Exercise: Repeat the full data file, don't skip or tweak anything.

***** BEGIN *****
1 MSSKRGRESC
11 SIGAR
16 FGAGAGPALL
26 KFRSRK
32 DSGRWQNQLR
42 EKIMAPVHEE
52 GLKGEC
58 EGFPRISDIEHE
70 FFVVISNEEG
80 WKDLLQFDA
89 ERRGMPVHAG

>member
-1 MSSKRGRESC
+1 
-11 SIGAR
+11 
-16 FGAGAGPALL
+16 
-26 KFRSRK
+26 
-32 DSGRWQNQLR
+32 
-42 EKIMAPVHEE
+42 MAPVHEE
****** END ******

1 MSSKRGRESC
11 SIGAR
16 FGAGAGPALL
26 KFRSRK
32 DSGRWQNQLR
42 EKIMAPVHEE
52 GLKGEC
58 EGFPRISDIEHE
70 FFVVISNEEG
80 WKDLLQFDA
89 ERRGMPVHAG

>member
-1 MSSKRGRESC
+1 
-11 SIGAR
+11 
-16 FGAGAGPALL
+16 
-26 KFRSRK
+26 
-32 DSGRWQNQLR
+32 
-42 EKIMAPVHEE
+42 MAPVHEE